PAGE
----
Pissy Nick Saban is the best Nick Saban.
Ooh — take that, Greg Sankey! Nick’s just being a good soldier, doncha know. Rules are rules, and all that.
Never mind that those rules exist to benefit the Nick Sabans of the conference. You know, the coaches for whom this kind of mindset is second nature.
In a letter earlier this month, Alabama denied Kennedy the ability to contact any SEC school and seven future nonconference opponents, including The Citadel.
“When we make a rule that guys can transfer whenever they want to transfer, how are we supposed to get people to do what they should do?” Saban asked.
Yeah, it’s a shame, that. If you don’t pay the help, how else can a poor ol’ head coach keep them in line? I mean… well, let Nick do a little more hole digging.
“I’m not talking about as football players, I’m talking about as people. I’m talking about making good choices and decisions. … If a guy is missing class and I say you’re not going to play in this game because you’re missing class, which I’ve done on occasion, and he says, ‘I’m transferring,’ is that good?”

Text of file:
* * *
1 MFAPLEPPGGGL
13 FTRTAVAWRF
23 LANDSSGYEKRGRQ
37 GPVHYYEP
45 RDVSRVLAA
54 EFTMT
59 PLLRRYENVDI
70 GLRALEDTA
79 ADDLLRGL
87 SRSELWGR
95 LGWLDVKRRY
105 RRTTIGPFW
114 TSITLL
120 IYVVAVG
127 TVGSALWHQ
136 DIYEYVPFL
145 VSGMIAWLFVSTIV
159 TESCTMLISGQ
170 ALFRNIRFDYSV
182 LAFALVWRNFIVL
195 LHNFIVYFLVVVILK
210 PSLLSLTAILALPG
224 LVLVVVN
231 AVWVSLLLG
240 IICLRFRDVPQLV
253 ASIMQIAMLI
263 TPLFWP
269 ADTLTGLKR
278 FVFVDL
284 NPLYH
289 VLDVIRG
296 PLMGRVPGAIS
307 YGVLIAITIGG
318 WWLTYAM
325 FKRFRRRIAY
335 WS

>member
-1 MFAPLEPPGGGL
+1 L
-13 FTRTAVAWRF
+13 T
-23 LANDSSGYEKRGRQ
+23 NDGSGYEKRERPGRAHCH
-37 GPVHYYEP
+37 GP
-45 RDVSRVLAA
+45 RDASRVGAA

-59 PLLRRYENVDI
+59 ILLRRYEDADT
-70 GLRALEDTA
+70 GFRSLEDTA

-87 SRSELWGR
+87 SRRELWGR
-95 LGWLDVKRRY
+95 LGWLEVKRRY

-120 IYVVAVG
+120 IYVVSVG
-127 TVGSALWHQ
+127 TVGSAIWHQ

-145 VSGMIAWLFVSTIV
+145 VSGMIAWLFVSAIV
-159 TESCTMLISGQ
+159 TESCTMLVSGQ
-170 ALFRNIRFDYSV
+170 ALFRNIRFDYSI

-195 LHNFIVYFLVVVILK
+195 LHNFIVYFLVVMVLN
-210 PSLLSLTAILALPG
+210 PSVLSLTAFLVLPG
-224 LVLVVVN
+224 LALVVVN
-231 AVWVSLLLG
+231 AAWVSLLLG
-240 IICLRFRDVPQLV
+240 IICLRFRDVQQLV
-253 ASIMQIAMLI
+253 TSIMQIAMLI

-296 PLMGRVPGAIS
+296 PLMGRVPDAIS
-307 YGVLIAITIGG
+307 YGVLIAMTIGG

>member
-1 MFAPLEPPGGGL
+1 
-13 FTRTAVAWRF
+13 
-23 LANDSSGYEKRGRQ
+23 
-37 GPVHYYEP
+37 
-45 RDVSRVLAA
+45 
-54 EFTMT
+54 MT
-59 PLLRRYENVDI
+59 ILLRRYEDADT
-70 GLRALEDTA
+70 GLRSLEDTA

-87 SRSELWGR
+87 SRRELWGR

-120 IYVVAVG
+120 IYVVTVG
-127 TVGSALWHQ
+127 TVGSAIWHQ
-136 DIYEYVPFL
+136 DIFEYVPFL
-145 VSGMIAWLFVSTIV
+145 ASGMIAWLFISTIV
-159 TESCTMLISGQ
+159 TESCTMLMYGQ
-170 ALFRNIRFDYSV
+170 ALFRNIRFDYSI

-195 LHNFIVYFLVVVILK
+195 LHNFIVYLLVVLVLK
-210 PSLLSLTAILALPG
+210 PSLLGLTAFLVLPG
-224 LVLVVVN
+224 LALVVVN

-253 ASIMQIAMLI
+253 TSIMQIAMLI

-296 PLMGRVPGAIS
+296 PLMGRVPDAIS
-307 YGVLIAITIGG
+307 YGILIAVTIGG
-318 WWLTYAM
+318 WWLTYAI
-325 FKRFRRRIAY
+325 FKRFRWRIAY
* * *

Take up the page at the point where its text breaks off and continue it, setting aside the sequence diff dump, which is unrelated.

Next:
Except that’s not what we’re talking about here. Let Kirby Smart explain.
“Most people get a graduate degree where? Where they got their undergrad or somewhere else? Usually somewhere else,” Smart said. “So if they’re going to graduate school for that purpose somewhere else, I don’t see the issue. … If they want to do that, they should be able to do that.”
Smart shut down the idea that it was unfair that one program could invest the time and energy to develop players only for them to leave and benefit a rival.
“You mean just like we do with coaches, right?” Smart said. “Just like I left Alabama and all of the secrets that I learned when I was there went with me. Muschamp took all those secrets from LSU. Jimbo [Fisher] took all those secrets from LSU. Now Jeremy [Pruitt] has all those secrets. I don’t see it that way.”
The kids in question are graduates. They’ve made good choices and decisions. Saban’s pissy, but not because they’re throwing away their lives. It’s all about loss of control. At least Ed Orgeron’s honest about that.
“I’m just not for it,” Orgeron said. “I think if a kid’s going to go play in another conference it’s stuff like that, it’s fair. I’d hate to see one of our guys go to our opponents. I don’t think it’s in the spirit of the sport.”
The spirit of the sport? If you’re a coach, you know what that means.